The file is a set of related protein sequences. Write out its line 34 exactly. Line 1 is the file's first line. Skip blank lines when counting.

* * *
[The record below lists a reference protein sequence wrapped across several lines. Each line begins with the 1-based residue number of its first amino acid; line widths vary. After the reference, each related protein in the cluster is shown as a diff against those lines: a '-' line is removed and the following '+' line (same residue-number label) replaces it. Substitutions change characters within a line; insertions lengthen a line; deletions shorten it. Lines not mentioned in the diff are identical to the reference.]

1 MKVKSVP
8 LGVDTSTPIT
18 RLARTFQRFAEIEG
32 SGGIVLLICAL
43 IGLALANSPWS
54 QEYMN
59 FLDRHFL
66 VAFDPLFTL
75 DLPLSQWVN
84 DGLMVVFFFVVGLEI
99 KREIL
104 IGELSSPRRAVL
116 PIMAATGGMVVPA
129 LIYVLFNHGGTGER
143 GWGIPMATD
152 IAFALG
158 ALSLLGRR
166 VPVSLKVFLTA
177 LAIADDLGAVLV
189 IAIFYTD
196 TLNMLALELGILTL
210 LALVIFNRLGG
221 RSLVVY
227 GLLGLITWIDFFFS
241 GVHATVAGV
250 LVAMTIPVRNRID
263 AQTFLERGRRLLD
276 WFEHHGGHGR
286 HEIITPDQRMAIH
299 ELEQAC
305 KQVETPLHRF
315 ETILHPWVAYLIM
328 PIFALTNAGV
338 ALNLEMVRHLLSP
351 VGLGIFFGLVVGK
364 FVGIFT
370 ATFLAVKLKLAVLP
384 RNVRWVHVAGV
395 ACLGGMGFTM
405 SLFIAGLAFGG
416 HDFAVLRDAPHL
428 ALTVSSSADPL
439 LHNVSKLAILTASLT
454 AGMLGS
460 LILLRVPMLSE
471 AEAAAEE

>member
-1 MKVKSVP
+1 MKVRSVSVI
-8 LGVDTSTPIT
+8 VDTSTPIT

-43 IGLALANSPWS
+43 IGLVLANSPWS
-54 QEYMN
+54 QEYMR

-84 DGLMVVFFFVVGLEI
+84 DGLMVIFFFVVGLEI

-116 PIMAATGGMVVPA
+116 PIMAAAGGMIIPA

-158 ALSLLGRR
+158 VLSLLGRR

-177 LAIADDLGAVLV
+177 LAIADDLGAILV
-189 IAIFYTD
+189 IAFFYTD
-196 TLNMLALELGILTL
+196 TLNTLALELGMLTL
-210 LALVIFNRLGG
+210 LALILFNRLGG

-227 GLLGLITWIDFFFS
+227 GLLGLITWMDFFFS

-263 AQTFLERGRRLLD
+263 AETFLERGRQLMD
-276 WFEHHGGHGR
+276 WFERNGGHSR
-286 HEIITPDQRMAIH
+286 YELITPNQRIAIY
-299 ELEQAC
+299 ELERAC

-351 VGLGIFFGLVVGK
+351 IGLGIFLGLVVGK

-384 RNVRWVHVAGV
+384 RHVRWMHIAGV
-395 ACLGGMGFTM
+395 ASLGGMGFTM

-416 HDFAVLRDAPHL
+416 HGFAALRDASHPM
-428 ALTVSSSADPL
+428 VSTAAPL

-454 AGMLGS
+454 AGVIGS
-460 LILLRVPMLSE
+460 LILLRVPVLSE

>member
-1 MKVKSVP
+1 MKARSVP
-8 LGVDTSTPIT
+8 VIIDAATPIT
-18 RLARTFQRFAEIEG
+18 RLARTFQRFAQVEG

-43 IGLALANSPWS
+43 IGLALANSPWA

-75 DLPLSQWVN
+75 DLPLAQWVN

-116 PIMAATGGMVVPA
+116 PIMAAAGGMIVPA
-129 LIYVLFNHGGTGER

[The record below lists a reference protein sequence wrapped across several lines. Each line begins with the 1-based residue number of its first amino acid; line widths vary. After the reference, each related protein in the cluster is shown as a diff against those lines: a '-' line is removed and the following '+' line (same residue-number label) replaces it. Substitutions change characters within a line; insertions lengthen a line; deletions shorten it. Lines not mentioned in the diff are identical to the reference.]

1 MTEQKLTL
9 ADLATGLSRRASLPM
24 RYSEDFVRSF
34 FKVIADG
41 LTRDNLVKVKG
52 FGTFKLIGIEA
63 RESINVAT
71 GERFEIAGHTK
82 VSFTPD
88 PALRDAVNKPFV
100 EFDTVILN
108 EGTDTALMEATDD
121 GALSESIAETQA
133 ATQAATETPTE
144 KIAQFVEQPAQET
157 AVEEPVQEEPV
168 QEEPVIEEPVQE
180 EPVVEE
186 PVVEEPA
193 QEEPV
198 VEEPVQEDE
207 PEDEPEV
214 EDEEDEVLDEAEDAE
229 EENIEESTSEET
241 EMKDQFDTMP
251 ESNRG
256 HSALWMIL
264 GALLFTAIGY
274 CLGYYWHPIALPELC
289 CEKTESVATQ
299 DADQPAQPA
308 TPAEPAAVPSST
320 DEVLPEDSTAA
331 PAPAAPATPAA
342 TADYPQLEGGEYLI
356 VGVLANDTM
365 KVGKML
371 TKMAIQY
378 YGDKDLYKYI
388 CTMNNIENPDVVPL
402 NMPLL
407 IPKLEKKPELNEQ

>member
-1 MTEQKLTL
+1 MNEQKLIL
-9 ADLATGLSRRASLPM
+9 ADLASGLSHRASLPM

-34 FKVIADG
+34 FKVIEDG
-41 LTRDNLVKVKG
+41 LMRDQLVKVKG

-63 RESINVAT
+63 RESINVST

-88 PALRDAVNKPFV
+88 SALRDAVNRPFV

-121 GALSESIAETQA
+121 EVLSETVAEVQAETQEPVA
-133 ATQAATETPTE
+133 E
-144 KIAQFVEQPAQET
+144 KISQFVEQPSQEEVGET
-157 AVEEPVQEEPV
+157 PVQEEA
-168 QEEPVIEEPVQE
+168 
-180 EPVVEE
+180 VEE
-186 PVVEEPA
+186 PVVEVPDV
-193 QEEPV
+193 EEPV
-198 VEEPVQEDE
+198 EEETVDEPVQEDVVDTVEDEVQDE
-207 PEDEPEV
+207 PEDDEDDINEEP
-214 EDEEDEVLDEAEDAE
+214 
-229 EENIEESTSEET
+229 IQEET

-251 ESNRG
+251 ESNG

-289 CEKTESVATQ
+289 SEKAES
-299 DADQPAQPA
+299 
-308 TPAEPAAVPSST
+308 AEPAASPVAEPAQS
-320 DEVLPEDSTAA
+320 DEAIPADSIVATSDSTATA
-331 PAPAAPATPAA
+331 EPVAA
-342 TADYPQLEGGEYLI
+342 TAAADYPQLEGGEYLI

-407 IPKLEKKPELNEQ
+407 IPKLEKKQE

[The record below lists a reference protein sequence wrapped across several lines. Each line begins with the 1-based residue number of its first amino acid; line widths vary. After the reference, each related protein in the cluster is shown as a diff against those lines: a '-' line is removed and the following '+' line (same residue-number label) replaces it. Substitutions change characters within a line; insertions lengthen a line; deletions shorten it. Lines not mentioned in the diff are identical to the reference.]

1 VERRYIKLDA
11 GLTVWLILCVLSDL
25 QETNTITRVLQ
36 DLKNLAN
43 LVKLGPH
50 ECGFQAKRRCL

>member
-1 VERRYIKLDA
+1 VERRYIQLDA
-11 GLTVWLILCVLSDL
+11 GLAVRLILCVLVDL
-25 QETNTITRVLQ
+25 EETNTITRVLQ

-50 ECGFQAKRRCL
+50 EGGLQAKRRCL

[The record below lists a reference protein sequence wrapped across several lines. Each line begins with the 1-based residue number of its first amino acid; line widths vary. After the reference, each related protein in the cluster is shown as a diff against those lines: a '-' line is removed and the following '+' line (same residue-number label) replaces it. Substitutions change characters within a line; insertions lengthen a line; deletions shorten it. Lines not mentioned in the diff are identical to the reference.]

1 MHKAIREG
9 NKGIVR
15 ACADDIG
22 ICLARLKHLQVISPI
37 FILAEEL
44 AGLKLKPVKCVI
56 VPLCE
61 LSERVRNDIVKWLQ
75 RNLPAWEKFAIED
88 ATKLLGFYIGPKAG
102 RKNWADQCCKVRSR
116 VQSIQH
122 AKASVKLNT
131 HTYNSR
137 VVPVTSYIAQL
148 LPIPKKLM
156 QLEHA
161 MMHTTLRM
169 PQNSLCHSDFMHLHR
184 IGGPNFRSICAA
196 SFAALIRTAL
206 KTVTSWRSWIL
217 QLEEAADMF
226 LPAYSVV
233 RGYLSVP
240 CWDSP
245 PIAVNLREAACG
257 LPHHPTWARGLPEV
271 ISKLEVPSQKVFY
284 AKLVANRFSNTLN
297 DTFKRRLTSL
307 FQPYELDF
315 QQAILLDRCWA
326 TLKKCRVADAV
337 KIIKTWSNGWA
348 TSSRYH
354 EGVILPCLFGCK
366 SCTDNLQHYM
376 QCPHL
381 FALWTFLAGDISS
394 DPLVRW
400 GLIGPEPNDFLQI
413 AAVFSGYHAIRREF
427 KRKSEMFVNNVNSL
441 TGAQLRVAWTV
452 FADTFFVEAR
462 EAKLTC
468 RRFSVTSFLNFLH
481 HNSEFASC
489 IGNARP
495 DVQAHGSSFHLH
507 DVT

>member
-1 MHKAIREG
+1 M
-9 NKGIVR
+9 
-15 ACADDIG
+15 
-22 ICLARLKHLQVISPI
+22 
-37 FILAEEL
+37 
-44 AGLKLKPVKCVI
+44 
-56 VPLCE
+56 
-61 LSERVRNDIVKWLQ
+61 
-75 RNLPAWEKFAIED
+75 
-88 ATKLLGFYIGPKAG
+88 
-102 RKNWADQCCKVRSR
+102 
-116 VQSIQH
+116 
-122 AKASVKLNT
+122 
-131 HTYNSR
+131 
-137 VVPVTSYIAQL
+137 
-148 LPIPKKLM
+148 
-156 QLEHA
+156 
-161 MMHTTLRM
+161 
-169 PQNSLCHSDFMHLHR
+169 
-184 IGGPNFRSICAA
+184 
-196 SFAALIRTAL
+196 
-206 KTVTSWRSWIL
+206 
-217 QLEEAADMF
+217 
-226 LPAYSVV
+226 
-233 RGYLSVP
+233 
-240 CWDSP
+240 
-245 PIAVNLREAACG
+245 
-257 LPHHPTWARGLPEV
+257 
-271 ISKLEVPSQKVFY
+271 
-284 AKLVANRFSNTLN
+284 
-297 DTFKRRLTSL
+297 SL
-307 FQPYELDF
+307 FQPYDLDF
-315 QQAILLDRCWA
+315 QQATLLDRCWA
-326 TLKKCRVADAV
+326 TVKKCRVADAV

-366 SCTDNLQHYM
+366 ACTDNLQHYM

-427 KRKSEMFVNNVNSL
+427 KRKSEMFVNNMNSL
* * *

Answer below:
328 PIFALTNAGV